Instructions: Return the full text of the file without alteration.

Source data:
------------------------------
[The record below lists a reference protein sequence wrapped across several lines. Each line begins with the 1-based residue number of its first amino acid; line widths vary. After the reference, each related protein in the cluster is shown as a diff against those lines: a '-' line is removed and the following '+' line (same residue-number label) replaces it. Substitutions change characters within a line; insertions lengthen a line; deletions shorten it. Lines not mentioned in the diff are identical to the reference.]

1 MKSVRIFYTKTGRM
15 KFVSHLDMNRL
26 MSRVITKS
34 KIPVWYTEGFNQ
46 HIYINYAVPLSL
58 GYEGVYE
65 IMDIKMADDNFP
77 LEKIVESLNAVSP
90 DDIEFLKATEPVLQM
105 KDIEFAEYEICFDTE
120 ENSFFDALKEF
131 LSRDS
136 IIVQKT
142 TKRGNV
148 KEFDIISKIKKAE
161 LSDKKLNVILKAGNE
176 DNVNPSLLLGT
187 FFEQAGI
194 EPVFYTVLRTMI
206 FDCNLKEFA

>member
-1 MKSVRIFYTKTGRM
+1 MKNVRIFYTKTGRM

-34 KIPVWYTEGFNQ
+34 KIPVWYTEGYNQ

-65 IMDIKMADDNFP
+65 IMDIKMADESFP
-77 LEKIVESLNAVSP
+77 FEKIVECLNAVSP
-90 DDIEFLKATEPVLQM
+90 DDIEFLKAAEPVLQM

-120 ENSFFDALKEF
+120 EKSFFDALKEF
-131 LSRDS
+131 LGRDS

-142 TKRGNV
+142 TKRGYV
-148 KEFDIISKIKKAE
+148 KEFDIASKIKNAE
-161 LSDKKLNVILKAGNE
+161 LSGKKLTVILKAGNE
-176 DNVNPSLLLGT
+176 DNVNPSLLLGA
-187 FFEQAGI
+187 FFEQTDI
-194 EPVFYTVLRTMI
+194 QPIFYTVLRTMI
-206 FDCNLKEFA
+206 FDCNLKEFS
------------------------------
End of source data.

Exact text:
[The record below lists a reference protein sequence wrapped across several lines. Each line begins with the 1-based residue number of its first amino acid; line widths vary. After the reference, each related protein in the cluster is shown as a diff against those lines: a '-' line is removed and the following '+' line (same residue-number label) replaces it. Substitutions change characters within a line; insertions lengthen a line; deletions shorten it. Lines not mentioned in the diff are identical to the reference.]

1 MKSVRIFYTKTGRM
15 KFVSHLDMNRL
26 MSRVITKS
34 KIPVWYTEGFNQ
46 HIYINYAVPLSL
58 GYEGVYE
65 IMDIKMADDNFP
77 LEKIVESLNAVSP
90 DDIEFLKATEPVLQM
105 KDIEFAEYEICFDTE
120 ENSFFDALKEF
131 LSRDS
136 IIVQKT
142 TKRGNV
148 KEFDIISKIKKAE
161 LSDKKLNVILKAGNE
176 DNVNPSLLLGT
187 FFEQAGI
194 EPVFYTVLRTMI
206 FDCNLKEFA

>member
-1 MKSVRIFYTKTGRM
+1 MKNVRIFYTKTGRM

-34 KIPVWYTEGFNQ
+34 KIPVWYTEGYNQ

-65 IMDIKMADDNFP
+65 IMDIKMADESFP
-77 LEKIVESLNAVSP
+77 FEKIVECLNAVSP
-90 DDIEFLKATEPVLQM
+90 DDIEFLKAAEPVLQM

-120 ENSFFDALKEF
+120 EKSFFDALKEF
-131 LSRDS
+131 LGRDS

-142 TKRGNV
+142 TKRGYV
-148 KEFDIISKIKKAE
+148 KEFDIASKIKNAE
-161 LSDKKLNVILKAGNE
+161 LSGKKLTVILKAGNE
-176 DNVNPSLLLGT
+176 DNVNPSLLLGA
-187 FFEQAGI
+187 FFEQTDI
-194 EPVFYTVLRTMI
+194 QPIFYTVLRTMI
-206 FDCNLKEFA
+206 FDCNLKEFS